“You don’t know how hard it is to do all household works – right from cleaning, cooking to taking care of my 3-year-old daughter and 5-month-old baby, and also attending numerous calls from office- I do all by myself with minimal support from my ‘Work-from-home’ husband,” says R Swetha, obviously stressed out due to ‘social distancing’ and ‘Stay home’ due to the Covid-19 pandemic.
The novel coronavirus outbreak has literally paralysed the whole world and so the people who stay put at their homes, expecting some kind of relief from the pandemic after April 14 (after 21-day lockdown).
Swetha was discussing the same with her family group consists of all –her brother, parents, in-laws and cousins. There are also women groups, colleagues groups that all discuss the Covid-19 pandemic, and the fear that it brings among the people. Not just Swetha, many women out there are undergoing pressure with constant work in the kitchen coupled with stressful office work.
“The very thought of spending 20 more days at home drives me crazy,” says Swetha. Psychologists point out that it is not easy to stay put at home for anyone- be it women, men or children – all go through many ups and downs during the quarantine period.
B Saranya, a techie who works from home, says it is very difficult to remain at home 24*7. “Yes, one has to follow what the government says. I am happy to stay home and stay safe but at the same time, I am missing my daily walk. I am spending maximum time on YouTube, which is actually not good. I am trying to do some exercise and stay active,” she says.
While some people try to make the most of this quarantine period- by exercising, yoga, meditating, watching web series, others try to do what they always wanted to do like baking, soap making and so on. “I always longed for some break and I want to learn tailoring during this period,” says Saranya.
When Prime Minister Narendra Modi announced Janata curfew on March 22, 2020, many people started stocking up essential items.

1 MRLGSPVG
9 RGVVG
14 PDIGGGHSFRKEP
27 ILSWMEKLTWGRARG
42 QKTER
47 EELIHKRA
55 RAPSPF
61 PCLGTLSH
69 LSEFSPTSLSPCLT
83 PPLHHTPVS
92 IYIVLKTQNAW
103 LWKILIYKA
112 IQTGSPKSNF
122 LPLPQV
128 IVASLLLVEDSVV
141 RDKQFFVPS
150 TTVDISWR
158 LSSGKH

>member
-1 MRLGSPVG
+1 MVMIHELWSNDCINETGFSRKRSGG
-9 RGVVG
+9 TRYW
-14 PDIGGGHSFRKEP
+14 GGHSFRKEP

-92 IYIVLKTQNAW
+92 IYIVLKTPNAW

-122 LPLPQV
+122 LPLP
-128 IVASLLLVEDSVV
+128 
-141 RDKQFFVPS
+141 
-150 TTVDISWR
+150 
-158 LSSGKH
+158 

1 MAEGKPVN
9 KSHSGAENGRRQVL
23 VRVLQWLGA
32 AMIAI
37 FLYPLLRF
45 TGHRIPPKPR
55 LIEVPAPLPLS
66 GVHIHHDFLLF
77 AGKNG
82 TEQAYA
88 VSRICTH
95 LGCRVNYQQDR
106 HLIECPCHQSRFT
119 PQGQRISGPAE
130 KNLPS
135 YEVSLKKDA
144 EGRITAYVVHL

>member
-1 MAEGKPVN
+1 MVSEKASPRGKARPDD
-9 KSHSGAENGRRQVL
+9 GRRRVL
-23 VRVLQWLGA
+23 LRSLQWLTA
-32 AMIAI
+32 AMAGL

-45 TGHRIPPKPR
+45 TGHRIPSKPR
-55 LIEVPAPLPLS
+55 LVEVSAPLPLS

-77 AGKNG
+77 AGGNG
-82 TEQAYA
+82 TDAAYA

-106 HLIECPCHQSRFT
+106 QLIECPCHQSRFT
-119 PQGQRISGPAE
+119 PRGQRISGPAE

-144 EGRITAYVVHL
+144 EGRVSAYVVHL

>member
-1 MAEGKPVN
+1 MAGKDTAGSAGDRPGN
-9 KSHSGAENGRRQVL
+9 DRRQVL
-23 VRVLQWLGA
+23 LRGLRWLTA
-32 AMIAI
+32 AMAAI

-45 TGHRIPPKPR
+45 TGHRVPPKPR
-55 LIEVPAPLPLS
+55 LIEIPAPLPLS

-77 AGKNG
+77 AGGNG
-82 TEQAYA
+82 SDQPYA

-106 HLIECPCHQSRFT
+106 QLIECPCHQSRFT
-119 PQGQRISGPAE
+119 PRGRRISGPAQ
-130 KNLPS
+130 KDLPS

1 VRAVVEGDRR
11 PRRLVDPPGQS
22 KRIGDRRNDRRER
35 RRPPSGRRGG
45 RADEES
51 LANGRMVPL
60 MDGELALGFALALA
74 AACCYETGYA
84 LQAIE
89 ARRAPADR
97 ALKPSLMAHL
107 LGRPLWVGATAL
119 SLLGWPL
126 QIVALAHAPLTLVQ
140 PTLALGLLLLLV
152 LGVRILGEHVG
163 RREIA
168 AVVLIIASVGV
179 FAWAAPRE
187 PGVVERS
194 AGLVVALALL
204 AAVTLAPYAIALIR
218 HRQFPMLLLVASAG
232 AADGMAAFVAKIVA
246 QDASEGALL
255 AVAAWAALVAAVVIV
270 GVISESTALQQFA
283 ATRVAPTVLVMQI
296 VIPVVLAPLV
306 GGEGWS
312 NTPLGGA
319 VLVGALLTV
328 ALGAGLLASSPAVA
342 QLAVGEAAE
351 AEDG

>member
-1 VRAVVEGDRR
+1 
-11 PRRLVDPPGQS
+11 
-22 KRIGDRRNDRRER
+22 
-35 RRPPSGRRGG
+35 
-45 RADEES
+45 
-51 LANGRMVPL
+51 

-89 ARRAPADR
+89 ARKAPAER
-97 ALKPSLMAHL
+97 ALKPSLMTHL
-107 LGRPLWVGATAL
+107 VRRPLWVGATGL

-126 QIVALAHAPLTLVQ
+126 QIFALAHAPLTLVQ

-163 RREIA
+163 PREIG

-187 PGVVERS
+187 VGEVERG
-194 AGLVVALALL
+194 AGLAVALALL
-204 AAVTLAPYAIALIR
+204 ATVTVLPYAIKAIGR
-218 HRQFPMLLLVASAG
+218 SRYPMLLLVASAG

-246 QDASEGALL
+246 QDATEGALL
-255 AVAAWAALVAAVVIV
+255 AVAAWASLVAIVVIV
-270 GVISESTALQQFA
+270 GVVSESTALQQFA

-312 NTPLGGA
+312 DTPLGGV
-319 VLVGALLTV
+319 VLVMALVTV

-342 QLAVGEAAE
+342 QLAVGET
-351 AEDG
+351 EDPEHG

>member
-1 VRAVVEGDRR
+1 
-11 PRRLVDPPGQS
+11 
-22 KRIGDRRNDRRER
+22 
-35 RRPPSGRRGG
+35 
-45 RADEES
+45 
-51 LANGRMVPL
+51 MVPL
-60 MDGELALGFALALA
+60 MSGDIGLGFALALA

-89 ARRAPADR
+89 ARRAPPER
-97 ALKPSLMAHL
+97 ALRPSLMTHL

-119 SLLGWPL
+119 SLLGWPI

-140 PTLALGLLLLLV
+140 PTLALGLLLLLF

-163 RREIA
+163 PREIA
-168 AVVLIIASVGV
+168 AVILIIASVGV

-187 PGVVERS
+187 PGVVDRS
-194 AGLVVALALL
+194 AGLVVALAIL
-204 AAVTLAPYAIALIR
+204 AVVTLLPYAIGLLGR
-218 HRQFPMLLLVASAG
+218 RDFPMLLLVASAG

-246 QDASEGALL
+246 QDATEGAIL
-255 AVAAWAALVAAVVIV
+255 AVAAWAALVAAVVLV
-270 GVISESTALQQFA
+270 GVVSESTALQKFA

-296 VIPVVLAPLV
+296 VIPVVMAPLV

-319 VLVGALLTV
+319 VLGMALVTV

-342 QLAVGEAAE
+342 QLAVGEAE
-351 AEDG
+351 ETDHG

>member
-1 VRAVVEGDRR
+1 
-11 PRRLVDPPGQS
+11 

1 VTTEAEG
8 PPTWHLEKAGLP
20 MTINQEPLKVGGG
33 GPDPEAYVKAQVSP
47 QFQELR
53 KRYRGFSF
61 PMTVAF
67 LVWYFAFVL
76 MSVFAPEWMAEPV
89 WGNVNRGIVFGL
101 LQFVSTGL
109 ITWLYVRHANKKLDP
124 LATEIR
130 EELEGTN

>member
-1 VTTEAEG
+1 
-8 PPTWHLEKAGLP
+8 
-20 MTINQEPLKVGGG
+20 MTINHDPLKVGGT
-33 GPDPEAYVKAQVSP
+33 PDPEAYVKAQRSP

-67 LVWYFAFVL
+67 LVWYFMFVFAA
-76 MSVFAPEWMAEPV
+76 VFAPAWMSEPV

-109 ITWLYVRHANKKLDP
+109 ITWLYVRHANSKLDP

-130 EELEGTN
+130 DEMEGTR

Bengalurean Jayashree P Kunju had a tough time, as her mother-in-law who is staying in Mumbai alone, could not get essentials. Jayashree managed to get in touch with someone living nearby and through him, groceries reached her mother-in-law’s place. She was so happy that a stranger helped her during the crisis situation and the idea of ‘Mitr’ struck her.
During this quarantine period, people undergo different emotions, some feel lonely, some need counselling and a word of assurance. There are some volunteers who are willing to provide food to the needy and help elders who are staying alone.
Mitr connects all these people and the CEO of iBAS Global, a global educational institution, says people from different walks of life join in the group and help each other and also the needy. “Some volunteers came on board and said they would help people who need counseling. Our counsellors help people who need positive vibes during this period,” she says.
Some people are also afraid of losing jobs, worry about recession and counselling gives them the much-needed hope.
Psychiatrist Dr Hema Tharoor, who has over two decades of experience in the field, says, there is a term called infodemic, an excessive amount of information concerning a problem.
“Earlier, when SARS virus was identified there was no WhatsApp. But now we could see information overload related to the Covid-19 pandemic. Everyone gives ideas regarding the virus. Ideally how one could cope with this is by reducing information overload, accessing sources constantly and updating about the pandemic. The general mantra is ‘Don’t panic’,” she says.
She points out that there are lots of online resources, classes available. “There are many apps that are helping people in doing some physical activity. I know somebody who attends online dance classes. One can do yoga, exercise, and meditation at home. At least some form of it,” she says, pointing out the need to share the workload. “Many women find it difficult to do both the household chores and office work, both men and women can share the workload and it will reduce frustration,” she says.
For children, parents can plan some physical activity, or online classes, that would help them a lot, Tharoor adds. So, the next time you try to access some information on the pandemic, try to keep it minimal and be occupied with work- from watching movies to washing the dishes and participating in household chores.